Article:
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Contact Information:
Edward S. Kisscorni, CPA
290 Suncrest Court, SW
Grandville, MI 49418

Office: 616/233-0667
Cell: 616/443-6730
Fax: 616/233-0667

Blog: www.EdKisscorni.com/Blog1
Email: Ed@EdKisscorni.com
 



 



 

 Blog 
Monday, December 19 2011

Must the Final Short Period Return be Filed on an Actual Basis

 

Must a fiscal year 9/30 S Corporation file their final Michigan Business Tax (MBT) return on the actual basis or if they would have the option of filing on the prorated annual or actual basis.  The S Corporation will not be subject to the new Corporate Income Tax (CIT).

 

Public Act 209 enacted earlier this fall amended Section 503 of the Michigan Business Tax Act.  See below.  The amendment added new subsections (2) and (3).

 

Subsection (2) specifies that a fiscal year taxpayer subject to both the MBT and the CIT and required to file two short period returns must file the final MBT return on the same method as used for the first CIT return.

 

Subsection (3) specifies that a taxpayer required to file two short period returns covering the same fiscal year must file both returns using the same method.  It also specifies that credits are claimed "based on actions taken or payments made during the period represented on each short period return of those respective parts of the same tax year.

 

Please note that Section 503 does not address whether a fiscal year taxpayer filing the final MBT return not being subject to the CIT will have the actual/prorated annual option. The implication is that they would be required to file a short period final MBT return on the actual basis.  However, the law does not say it. 

 

The Department of Treasury will be issuing additional CIT FAQs early in 2012.  Your question may be addressed at that time.  However, I suspect, based on their prior policy, that a short period final MBT return would be filed on an actual basis.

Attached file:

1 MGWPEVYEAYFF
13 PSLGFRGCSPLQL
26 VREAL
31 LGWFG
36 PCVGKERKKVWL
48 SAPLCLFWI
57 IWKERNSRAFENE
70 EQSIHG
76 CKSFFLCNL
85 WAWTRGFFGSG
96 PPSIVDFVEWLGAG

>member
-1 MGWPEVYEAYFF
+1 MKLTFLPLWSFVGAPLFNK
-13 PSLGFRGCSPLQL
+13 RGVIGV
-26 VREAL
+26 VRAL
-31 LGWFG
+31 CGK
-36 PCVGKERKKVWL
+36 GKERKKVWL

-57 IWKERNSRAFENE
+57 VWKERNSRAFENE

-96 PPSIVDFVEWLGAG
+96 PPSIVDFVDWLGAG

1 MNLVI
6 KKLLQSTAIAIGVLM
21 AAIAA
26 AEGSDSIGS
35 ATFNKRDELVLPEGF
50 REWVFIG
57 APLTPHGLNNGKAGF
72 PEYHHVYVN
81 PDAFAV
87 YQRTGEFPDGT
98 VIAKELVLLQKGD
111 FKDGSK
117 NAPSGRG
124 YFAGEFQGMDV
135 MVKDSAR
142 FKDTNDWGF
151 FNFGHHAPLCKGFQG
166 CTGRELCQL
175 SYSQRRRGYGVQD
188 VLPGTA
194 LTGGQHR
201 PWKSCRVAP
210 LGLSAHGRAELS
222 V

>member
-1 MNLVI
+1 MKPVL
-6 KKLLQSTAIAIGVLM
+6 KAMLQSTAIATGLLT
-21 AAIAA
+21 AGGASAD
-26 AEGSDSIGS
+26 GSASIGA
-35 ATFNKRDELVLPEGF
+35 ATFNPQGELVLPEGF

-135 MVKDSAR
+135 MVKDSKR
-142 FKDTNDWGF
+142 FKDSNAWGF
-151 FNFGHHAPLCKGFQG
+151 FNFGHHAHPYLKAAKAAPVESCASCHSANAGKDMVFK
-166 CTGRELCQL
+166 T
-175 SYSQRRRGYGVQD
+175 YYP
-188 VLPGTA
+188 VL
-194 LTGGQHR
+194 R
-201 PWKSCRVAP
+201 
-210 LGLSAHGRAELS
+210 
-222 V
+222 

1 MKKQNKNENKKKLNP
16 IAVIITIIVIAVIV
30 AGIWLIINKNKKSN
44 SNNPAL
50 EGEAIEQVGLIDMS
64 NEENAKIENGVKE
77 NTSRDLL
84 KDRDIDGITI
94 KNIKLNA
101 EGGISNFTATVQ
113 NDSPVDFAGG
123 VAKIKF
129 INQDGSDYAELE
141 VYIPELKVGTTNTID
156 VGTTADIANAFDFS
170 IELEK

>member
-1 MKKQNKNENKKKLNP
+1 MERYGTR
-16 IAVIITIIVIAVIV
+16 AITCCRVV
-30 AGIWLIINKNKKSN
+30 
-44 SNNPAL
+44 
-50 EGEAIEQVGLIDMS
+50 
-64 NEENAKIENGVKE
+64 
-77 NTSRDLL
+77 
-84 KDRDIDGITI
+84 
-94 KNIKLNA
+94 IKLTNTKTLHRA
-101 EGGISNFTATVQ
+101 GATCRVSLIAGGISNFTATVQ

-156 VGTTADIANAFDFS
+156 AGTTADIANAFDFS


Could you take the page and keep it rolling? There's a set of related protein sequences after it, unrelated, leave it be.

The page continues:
Sec. 503. (1) If a taxpayer's tax year to which this act applies ends before December 31, 2008 or if a taxpayer's first tax year is less than 12 months then a taxpayer subject to this act may elect to compute the tax imposed by this act for the portion of that tax year to which this act applies or that first tax year in accordance with 1 of the following methods:

(a) The tax may be computed as if this act were effective on the first day of the taxpayer's annual accounting period and the amount computed shall be multiplied by a fraction, the numerator of which is the number of months in the taxpayer's first tax year and the denominator of which is the number of months in the taxpayer's annual accounting period.

(b) The tax may be computed by determining the business income tax base and modified gross receipts tax base in the first tax year in accordance with an accounting method satisfactory to the department that reflects the actual business income tax base and modified gross receipts tax base attributable to the period.

(2) The method chosen by a taxpayer under this section that is subject to the tax imposed under this act and the tax imposed under part 2 of the income tax act of 1967, 1967 PA 281, MCL 206.601 to 206.713, for a portion of the same tax year shall be the same as the method used by that same taxpayer when computing the tax imposed under part 2 of the income tax act of 1967, 1967 PA 281, MCL 206.601 to 206.713, for the other portion of that same tax year.

(3) A taxpayer that is subject to the tax imposed under this act and required to file 2 separate short period annual returns encompassing a fractional part of the taxpayer's same fiscal tax year shall elect to compute the tax imposed by this act for each short period return for each respective portion of the same fiscal tax year using the same method as provided under this section. A taxpayer that files 2 separate short period annual returns for a fractional part of the same year as provided under this subsection and section 117(4) shall calculate and claim its credits based on actions taken or payments made during the period represented on each short period return of those respective parts of the same tax year.

 

Posted by: Ed Kisscorni AT 01:00 pm   |  Permalink   |  0 Comments  |  Email
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